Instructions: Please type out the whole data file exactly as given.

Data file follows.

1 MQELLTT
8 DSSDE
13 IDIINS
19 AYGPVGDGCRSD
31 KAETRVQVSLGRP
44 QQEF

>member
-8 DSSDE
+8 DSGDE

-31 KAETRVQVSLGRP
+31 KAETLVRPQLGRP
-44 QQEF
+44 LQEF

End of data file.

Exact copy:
1 MQELLTT
8 DSSDE
13 IDIINS
19 AYGPVGDGCRSD
31 KAETRVQVSLGRP
44 QQEF

>member
-8 DSSDE
+8 DSGDE

-31 KAETRVQVSLGRP
+31 KAETLVRPQLGRP
-44 QQEF
+44 LQEF